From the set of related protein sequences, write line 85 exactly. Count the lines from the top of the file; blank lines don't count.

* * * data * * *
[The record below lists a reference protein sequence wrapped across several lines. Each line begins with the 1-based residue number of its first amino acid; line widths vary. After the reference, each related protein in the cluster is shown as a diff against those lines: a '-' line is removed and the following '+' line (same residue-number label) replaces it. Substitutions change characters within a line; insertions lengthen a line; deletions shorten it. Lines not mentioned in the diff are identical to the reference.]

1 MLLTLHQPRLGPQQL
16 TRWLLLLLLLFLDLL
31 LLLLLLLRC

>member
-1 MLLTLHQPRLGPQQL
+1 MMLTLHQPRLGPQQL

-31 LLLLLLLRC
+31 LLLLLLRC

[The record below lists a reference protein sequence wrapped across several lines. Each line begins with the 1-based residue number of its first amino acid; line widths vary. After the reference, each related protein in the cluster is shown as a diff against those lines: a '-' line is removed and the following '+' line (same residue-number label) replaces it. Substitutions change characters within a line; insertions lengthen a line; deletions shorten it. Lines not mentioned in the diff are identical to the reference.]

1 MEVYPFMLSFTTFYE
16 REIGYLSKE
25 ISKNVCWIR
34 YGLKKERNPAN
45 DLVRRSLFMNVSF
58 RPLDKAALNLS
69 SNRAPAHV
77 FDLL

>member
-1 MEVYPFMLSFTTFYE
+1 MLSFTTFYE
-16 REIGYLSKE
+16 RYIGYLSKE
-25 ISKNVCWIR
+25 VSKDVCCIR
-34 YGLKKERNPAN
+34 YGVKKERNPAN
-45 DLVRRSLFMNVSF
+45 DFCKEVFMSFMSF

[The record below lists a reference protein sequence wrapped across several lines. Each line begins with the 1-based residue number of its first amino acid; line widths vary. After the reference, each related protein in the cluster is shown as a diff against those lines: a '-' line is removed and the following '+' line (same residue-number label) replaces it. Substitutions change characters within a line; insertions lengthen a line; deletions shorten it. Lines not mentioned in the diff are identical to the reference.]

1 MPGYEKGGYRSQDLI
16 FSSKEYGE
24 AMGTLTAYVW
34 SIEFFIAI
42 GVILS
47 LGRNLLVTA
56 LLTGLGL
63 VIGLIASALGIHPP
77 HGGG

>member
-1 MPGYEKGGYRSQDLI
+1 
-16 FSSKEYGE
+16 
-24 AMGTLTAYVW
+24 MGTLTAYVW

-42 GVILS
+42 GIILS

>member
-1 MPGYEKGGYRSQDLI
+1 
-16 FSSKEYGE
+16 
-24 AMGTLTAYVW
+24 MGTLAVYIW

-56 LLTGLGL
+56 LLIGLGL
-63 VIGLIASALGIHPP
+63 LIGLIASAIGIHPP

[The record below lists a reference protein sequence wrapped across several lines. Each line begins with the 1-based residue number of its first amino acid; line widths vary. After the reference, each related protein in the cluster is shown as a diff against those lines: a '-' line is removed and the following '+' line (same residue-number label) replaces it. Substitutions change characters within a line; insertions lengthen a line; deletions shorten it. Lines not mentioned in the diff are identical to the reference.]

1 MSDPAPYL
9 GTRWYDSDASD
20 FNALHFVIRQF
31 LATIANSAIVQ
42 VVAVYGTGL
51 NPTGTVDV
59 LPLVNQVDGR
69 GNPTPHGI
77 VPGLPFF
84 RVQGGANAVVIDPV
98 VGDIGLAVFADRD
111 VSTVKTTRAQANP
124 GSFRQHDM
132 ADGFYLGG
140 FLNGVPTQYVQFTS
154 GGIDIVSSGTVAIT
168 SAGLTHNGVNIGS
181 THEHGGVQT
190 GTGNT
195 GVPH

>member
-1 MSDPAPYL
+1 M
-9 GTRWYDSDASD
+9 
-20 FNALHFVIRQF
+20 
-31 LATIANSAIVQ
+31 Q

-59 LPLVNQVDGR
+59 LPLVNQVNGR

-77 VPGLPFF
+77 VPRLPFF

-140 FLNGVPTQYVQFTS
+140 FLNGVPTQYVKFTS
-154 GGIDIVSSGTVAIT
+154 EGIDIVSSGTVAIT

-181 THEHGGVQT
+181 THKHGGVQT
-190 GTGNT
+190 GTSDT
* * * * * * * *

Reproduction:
+9 